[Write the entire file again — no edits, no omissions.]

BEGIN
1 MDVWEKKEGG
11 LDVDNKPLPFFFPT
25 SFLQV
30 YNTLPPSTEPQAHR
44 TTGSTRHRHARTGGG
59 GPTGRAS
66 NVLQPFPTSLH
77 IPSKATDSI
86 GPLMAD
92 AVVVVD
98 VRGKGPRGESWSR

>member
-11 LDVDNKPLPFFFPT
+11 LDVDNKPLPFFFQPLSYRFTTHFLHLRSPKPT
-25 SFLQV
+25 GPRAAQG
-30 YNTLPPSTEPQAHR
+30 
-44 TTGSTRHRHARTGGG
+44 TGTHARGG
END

1 MDVWEKKEGG
11 LDVDNKPLPFFFPT
25 SFLQV
30 YNTLPPSTEPQAHR
44 TTGSTRHRHARTGGG
59 GPTGRAS
66 NVLQPFPTSLH
77 IPSKATDSI
86 GPLMAD
92 AVVVVD
98 VRGKGPRGESWSR

>member
-11 LDVDNKPLPFFFPT
+11 LDVDNKPLPFFFQPLSYRFTTHFLHLRSPKPT
-25 SFLQV
+25 GPRAAQG
-30 YNTLPPSTEPQAHR
+30 
-44 TTGSTRHRHARTGGG
+44 TGTHARGG